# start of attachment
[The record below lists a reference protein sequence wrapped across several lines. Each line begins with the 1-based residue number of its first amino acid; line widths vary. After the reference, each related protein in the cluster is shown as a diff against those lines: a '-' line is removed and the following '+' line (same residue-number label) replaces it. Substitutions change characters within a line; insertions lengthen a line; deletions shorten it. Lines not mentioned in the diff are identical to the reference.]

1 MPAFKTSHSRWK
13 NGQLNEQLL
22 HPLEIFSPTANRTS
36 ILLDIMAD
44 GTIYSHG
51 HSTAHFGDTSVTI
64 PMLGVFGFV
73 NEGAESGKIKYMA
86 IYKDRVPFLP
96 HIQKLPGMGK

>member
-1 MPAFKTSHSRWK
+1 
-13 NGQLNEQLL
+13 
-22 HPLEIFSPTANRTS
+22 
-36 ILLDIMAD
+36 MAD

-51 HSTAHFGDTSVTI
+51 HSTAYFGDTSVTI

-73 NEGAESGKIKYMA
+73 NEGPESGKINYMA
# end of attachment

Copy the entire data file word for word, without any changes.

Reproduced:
[The record below lists a reference protein sequence wrapped across several lines. Each line begins with the 1-based residue number of its first amino acid; line widths vary. After the reference, each related protein in the cluster is shown as a diff against those lines: a '-' line is removed and the following '+' line (same residue-number label) replaces it. Substitutions change characters within a line; insertions lengthen a line; deletions shorten it. Lines not mentioned in the diff are identical to the reference.]

1 MPAFKTSHSRWK
13 NGQLNEQLL
22 HPLEIFSPTANRTS
36 ILLDIMAD
44 GTIYSHG
51 HSTAHFGDTSVTI
64 PMLGVFGFV
73 NEGAESGKIKYMA
86 IYKDRVPFLP
96 HIQKLPGMGK

>member
-1 MPAFKTSHSRWK
+1 
-13 NGQLNEQLL
+13 
-22 HPLEIFSPTANRTS
+22 
-36 ILLDIMAD
+36 MAD

-51 HSTAHFGDTSVTI
+51 HSTAYFGDTSVTI

-73 NEGAESGKIKYMA
+73 NEGPESGKINYMA